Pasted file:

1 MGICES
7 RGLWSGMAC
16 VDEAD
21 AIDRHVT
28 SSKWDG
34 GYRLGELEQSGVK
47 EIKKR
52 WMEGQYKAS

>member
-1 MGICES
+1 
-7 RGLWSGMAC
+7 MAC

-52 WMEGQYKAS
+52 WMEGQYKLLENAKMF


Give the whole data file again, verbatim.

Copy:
1 MGICES
7 RGLWSGMAC
16 VDEAD
21 AIDRHVT
28 SSKWDG
34 GYRLGELEQSGVK
47 EIKKR
52 WMEGQYKAS

>member
-1 MGICES
+1 
-7 RGLWSGMAC
+7 MAC

-52 WMEGQYKAS
+52 WMEGQYKLLENAKMF